The fate of the two South African Super Rugby franchises earmarked to be ejected from next year’s competition, the Cheetahs and Southern Kings will be confirmed tomorrow (Friday 7th July) by a meeting of the SA Rugby council. What may also become clearer is whether the two are likely to switch focus and compete in the PRO12 league about to start this September.
Reports suggest that PRO12 administrators would welcome the addition of the teams on conditions including a minimum guaranteed payment of up to £800k (€910k) per team per year and a strengthening of playing squad quality. If the SA teams are to participate in this year’s PRO12 then time pressure would require some quick decisions.
The Bloemfontein-based Cheetahs and Southern Kings from Port Elizabeth are the least successful of the countries six regional teams in terms of on and off-pitch performance. The Kings first competed in Super Rugby in 2016. The travel logistics won’t be anything new, but the reason for cutting the sides in the first place was plummeting TV viewers and sponsorship revenue to match.
According to South African research firm Rapport, SuperSport’s South African viewership of Super Rugby games dramatically decreased in 2016. At that point, viewership figures had decreased by 3.8 million viewers compared to the same stage four years previously. TV viewership also decreased in Australia and New Zealand, but not nearly as much as in South Africa.
Attendance figures at stadiums were also decreasing, with only Newlands – which boasts an average of 26 992 fans per game – able to fill more than a half-full stadium. Ellis Park, the home venue of the table-topping Lions, only has an average of 19 808 (32%) fans per game, while Nelson Mandela Bay Stadium (15%, 6 914 fans per game), Free State Stadium (17%, 7 780), Loftus Versfeld (35%, 17 921) and Kings Park (45%, 23 591) are all struggling to put bums on seats.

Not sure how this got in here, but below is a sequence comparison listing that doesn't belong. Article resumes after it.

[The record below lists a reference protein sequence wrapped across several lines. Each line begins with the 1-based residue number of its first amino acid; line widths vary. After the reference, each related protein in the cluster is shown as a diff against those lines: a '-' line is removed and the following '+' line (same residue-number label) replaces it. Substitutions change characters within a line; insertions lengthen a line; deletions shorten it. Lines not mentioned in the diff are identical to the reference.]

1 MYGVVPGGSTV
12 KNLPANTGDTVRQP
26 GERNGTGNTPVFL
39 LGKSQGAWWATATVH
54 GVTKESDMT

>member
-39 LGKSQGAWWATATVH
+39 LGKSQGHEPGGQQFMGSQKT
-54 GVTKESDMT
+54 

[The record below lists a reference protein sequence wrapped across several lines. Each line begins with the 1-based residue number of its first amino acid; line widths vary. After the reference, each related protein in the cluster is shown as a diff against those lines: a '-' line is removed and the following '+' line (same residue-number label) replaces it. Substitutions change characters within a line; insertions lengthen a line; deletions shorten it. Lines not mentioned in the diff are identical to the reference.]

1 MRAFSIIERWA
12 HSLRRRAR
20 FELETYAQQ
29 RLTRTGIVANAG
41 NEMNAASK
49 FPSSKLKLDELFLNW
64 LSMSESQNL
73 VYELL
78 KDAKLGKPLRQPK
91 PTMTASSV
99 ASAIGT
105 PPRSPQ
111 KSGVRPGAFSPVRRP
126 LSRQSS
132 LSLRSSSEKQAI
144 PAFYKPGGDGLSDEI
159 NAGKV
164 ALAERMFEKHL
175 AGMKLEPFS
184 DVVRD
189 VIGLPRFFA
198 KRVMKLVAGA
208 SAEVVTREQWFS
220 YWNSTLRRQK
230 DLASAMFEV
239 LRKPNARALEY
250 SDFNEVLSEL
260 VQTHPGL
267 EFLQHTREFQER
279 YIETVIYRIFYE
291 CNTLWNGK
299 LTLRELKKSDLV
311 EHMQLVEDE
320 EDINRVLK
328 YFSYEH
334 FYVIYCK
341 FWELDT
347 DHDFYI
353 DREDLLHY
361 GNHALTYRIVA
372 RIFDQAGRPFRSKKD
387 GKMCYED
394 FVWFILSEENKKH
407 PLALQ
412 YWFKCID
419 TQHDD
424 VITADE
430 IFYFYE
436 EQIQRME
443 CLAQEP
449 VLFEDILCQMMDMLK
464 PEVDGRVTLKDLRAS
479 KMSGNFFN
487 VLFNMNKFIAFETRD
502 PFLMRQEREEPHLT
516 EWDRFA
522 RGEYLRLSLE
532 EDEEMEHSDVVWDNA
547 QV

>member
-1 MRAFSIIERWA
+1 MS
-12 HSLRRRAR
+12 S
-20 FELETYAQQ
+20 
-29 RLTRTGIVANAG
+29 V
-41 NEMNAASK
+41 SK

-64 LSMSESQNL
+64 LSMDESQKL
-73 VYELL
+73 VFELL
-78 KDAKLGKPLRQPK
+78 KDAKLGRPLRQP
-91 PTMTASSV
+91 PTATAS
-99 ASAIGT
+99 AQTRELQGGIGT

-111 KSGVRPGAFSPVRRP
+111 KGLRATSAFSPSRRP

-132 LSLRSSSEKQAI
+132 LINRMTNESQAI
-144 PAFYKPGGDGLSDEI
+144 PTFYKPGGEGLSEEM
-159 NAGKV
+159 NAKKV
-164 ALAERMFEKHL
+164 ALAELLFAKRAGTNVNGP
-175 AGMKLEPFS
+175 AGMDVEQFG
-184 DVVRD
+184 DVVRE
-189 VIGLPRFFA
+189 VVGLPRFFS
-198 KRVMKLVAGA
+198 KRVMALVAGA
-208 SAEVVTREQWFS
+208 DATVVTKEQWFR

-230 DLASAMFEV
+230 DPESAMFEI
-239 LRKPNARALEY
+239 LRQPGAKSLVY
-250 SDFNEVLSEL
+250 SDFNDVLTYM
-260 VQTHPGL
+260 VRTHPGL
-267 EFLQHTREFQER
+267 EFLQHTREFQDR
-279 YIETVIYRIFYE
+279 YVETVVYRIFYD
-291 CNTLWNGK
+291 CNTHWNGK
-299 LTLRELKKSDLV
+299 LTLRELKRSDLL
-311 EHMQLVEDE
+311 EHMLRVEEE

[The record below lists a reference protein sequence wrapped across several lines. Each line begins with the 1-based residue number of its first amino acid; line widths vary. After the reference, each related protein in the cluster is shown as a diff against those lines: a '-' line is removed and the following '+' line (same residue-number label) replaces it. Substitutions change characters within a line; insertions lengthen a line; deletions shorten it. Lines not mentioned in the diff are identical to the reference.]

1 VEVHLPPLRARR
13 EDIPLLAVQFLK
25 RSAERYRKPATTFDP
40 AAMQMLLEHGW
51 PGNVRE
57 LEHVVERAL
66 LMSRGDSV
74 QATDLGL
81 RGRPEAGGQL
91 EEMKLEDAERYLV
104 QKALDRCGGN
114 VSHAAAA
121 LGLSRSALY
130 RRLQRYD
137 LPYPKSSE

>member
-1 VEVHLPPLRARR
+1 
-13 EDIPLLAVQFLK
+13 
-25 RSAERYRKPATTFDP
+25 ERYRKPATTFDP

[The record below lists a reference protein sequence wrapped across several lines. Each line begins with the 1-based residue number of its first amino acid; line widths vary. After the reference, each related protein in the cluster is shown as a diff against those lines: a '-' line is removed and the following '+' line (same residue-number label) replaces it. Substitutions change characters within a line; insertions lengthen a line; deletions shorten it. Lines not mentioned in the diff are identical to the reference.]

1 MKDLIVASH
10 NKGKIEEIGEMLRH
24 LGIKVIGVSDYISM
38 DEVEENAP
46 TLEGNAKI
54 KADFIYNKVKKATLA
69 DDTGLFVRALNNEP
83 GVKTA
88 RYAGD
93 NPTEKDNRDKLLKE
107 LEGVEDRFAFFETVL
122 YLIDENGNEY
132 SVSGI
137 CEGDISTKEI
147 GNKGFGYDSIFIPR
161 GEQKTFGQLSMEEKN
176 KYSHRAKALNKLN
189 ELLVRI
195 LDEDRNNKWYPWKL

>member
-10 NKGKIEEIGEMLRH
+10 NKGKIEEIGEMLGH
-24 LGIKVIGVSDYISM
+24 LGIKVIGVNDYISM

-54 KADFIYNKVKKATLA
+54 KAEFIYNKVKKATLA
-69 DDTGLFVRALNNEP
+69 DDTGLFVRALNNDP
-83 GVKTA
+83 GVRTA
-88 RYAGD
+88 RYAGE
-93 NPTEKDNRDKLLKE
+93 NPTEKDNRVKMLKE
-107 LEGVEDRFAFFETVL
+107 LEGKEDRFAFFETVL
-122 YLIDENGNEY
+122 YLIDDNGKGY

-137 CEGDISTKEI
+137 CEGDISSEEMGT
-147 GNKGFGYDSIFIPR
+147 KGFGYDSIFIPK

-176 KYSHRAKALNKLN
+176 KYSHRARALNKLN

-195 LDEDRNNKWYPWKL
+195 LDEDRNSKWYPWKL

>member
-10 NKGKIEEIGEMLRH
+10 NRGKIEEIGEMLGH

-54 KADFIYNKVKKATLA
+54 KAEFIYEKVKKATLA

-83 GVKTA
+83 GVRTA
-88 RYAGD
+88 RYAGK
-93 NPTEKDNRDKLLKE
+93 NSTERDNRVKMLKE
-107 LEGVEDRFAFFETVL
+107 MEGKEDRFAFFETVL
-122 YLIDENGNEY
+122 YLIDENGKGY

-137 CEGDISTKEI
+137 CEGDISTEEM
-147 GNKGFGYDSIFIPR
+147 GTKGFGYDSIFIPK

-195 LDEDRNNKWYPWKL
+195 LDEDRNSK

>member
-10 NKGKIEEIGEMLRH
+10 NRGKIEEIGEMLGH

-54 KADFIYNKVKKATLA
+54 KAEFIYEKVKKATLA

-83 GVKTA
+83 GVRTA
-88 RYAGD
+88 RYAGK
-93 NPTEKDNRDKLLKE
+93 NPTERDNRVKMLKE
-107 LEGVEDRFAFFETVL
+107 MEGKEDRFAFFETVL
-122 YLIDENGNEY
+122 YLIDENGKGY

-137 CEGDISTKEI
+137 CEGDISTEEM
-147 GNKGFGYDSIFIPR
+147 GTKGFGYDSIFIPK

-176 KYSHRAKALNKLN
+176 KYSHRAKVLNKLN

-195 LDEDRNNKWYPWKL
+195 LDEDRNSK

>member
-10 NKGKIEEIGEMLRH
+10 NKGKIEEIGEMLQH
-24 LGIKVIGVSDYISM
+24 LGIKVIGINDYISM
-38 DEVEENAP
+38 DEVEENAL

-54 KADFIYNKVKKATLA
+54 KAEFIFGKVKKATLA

According to an anonymous local rugby boss – who talked to The Afrikaans newspaper – “the struggling economy, several top players plying their trade overseas and the transformation issue all play a part in the lack of interest in the competition”.
The question as to whether the PRO12 option for Cheetahs and Kings is an effective solution could be asked of all parties. The PRO12 have felt the pressure of being surrounded by ever more powerful French and English competitions recently, while the reach of their competition with relatively smaller TV audiences can’t keep up.
Two Italian clubs were admitted to the league in 2009 but have made little impact on the competition, consistently propping up the bottom end of the league table. The PRO12 struggled to find a local TV broadcaster well after the start of last season. Similar market weaknesses prevail currently in South Africa.
The PRO12 has also been reported to be looking into incorporating US and Canadian teams into their league from 2018.